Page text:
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Family Matters No. 50 - June 1998

Intergenerational family transfers

Dimensions of inequality
David de Vaus and Lixia Qu

Abstract

The role of the state in supporting the well being of citizens is being redefined throughout western society. There is an apparent consensus among governments that the responsibility for the provision of services and support should shift from government to the market, the community and the family. This article focuses on some of the implications of expecting families to make up for what the state will no longer provide, and considers whether such changes are likely to affect generational, gender, socioeconomic and ethnic inequalities.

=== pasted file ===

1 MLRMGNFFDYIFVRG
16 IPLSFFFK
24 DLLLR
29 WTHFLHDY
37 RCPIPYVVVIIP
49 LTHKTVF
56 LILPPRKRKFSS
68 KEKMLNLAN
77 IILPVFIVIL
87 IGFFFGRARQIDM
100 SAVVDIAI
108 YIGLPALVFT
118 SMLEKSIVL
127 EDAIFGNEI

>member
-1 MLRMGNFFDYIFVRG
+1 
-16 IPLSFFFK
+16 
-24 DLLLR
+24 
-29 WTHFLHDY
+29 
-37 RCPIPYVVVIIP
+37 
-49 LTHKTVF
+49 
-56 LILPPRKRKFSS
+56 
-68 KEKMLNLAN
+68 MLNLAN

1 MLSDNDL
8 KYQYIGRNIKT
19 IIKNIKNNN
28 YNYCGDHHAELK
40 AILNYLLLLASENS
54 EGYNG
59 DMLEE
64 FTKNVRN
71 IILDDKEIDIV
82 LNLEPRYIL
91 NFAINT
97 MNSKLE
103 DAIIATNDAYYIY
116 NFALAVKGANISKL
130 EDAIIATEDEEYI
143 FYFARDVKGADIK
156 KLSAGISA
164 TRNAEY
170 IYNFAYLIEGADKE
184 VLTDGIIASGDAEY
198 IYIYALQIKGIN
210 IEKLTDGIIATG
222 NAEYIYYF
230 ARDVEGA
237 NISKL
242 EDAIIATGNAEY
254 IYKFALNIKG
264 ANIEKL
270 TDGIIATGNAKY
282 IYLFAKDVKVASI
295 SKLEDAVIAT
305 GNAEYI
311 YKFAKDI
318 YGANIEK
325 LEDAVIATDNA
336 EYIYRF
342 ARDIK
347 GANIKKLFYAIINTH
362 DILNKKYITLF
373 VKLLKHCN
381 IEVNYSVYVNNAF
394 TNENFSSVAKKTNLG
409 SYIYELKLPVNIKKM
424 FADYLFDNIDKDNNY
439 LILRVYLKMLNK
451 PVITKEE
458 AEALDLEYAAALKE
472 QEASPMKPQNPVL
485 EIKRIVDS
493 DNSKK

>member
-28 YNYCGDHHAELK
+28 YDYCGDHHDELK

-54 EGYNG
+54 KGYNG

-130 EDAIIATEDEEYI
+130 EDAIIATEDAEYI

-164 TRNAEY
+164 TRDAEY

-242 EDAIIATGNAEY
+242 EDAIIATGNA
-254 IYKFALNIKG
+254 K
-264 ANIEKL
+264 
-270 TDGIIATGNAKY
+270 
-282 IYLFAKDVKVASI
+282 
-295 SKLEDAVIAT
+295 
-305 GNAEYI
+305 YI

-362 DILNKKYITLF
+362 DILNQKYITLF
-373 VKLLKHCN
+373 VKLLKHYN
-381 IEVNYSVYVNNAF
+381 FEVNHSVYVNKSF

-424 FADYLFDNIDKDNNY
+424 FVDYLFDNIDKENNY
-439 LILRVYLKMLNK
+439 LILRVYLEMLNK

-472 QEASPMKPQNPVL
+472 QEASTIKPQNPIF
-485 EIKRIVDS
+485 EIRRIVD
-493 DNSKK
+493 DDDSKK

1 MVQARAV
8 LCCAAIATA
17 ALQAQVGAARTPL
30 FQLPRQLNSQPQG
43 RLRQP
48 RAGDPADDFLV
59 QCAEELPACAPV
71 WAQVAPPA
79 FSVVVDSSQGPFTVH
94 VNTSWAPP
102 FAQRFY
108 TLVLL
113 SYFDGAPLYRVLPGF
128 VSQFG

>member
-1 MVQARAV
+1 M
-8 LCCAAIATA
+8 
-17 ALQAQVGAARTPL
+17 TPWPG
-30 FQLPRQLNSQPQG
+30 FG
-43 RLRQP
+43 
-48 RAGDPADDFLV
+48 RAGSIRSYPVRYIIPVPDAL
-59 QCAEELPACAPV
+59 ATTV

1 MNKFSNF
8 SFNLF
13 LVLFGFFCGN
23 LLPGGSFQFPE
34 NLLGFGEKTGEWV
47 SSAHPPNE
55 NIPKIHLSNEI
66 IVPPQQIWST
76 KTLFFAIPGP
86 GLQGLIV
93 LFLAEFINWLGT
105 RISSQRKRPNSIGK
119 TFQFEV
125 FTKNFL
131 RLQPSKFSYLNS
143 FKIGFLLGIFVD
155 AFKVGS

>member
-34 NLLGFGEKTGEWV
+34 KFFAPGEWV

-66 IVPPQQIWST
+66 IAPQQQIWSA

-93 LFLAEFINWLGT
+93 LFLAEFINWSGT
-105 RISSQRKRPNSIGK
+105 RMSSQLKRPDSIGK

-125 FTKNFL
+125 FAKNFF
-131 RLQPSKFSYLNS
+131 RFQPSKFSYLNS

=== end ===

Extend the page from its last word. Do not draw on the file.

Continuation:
The role of the state in supporting the well being of citizens is being redefined throughout western society. There is an apparent consensus among governments that the responsibility for the provision of services and support should shift from government to the market, the community and the family. This article focuses on some of the implications of expecting families to make up for what the state will no longer provide, and considers whether such changes are likely to affect generational, gender, socioeconomic and ethnic inequalities.

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